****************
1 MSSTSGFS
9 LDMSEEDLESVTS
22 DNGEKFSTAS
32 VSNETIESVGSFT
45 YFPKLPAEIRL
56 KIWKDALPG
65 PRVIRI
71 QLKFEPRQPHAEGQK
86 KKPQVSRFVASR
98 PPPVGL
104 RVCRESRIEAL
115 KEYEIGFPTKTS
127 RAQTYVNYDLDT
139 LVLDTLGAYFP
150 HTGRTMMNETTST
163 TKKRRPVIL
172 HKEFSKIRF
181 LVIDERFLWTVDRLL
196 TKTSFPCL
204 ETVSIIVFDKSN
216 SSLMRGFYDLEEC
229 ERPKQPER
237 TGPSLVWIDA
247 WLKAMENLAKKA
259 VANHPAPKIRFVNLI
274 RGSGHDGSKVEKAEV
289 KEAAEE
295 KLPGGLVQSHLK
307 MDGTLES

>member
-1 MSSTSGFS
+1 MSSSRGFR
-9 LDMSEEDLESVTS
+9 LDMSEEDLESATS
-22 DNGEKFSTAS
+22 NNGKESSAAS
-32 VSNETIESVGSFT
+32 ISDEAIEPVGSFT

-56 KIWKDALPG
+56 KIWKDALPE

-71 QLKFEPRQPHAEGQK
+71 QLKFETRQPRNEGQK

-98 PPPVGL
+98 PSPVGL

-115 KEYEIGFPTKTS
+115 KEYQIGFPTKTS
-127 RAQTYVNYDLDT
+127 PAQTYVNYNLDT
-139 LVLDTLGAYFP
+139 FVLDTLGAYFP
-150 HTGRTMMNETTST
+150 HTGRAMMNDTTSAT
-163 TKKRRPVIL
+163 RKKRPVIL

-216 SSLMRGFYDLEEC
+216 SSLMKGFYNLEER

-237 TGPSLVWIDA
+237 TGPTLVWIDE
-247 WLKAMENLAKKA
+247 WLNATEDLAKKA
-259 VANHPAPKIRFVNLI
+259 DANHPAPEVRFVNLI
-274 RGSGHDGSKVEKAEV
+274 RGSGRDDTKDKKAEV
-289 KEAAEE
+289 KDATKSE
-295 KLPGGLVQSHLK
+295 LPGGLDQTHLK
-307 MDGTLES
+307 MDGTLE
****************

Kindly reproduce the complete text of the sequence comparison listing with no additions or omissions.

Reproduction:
1 MSSTSGFS
9 LDMSEEDLESVTS
22 DNGEKFSTAS
32 VSNETIESVGSFT
45 YFPKLPAEIRL
56 KIWKDALPG
65 PRVIRI
71 QLKFEPRQPHAEGQK
86 KKPQVSRFVASR
98 PPPVGL
104 RVCRESRIEAL
115 KEYEIGFPTKTS
127 RAQTYVNYDLDT
139 LVLDTLGAYFP
150 HTGRTMMNETTST
163 TKKRRPVIL
172 HKEFSKIRF
181 LVIDERFLWTVDRLL
196 TKTSFPCL
204 ETVSIIVFDKSN
216 SSLMRGFYDLEEC
229 ERPKQPER
237 TGPSLVWIDA
247 WLKAMENLAKKA
259 VANHPAPKIRFVNLI
274 RGSGHDGSKVEKAEV
289 KEAAEE
295 KLPGGLVQSHLK
307 MDGTLES

>member
-1 MSSTSGFS
+1 MSSSRGFR
-9 LDMSEEDLESVTS
+9 LDMSEEDLESATS
-22 DNGEKFSTAS
+22 NNGKESSAAS
-32 VSNETIESVGSFT
+32 ISDEAIEPVGSFT

-56 KIWKDALPG
+56 KIWKDALPE

-71 QLKFEPRQPHAEGQK
+71 QLKFETRQPRNEGQK

-98 PPPVGL
+98 PSPVGL

-115 KEYEIGFPTKTS
+115 KEYQIGFPTKTS
-127 RAQTYVNYDLDT
+127 PAQTYVNYNLDT
-139 LVLDTLGAYFP
+139 FVLDTLGAYFP
-150 HTGRTMMNETTST
+150 HTGRAMMNDTTSAT
-163 TKKRRPVIL
+163 RKKRPVIL

-216 SSLMRGFYDLEEC
+216 SSLMKGFYNLEER

-237 TGPSLVWIDA
+237 TGPTLVWIDE
-247 WLKAMENLAKKA
+247 WLNATEDLAKKA
-259 VANHPAPKIRFVNLI
+259 DANHPAPEVRFVNLI
-274 RGSGHDGSKVEKAEV
+274 RGSGRDDTKDKKAEV
-289 KEAAEE
+289 KDATKSE
-295 KLPGGLVQSHLK
+295 LPGGLDQTHLK
-307 MDGTLES
+307 MDGTLE